Volatile price changes can be triggered by a multitude of reasons. Sudden volatility caused by uncertainty due to catalysts such as news, often brings along a wide bid-ask spread. Therefore, it is imperative to make a fair assessment, whether or not your personal risk levels are significant enough compared to the fast market moves.
Risk to Reward Ratio – Lose Small, Win Big
The principle, only to trade setups whose potential reward is bigger than their potential loss, can be the decisive difference between a subpar and outstanding trading strategy. When assessing, whether or not a particular trade is reasonable, you should always make a comparison between the range to your hard stop and the range a stock can go in your favor. Customarily, it is prudent only to trade setups which can run at least twice as far on your behalf than they can move against you. As a result, you can be tremendously successful even with a poor win to loss ratio.
Summary – Part I
The goal of a meaningful risk management has to be to define a set of rules which counterbalance the sensitivity and risk-taking propensity of a trader. This can be done by identifying, analyzing, mitigating and accepting risk. In a first step, we identified the following sources of risk which should be carefully assessed before entering a trade:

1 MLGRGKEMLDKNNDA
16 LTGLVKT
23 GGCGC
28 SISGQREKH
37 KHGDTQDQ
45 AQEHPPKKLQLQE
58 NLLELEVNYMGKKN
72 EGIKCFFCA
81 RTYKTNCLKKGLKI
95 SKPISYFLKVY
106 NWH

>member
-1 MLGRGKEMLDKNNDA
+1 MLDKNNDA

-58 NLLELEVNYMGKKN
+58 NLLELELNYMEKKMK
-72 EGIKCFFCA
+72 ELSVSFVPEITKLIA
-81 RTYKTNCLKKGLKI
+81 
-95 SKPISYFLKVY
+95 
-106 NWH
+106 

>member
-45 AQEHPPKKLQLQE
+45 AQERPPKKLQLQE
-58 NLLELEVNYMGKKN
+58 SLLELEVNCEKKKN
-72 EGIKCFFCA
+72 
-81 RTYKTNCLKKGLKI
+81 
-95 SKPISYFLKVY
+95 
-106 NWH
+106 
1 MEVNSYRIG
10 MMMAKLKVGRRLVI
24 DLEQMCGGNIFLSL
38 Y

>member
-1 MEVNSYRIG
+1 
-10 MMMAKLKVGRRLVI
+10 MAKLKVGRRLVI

- News – Stay up-to-date with upcoming announcements and do not anticipate said resulting effect.
- Volume – As a rule of thumb, only trade stocks with a minimum daily volume ranging from three to five million.
- Float – Be aware of the increased risk when trading tickers with a small amount of floating stock. Especially when dealing with stocks of companies with a small market capitalization.
- Spread – Customarily, stay away from stocks with a notable bid-ask spread as it usually projects uncertainty.
- Risk to Reward Ratio – Only trade setups with a risk to reward ratio better than 1:2.
Part 2 - Coming Soon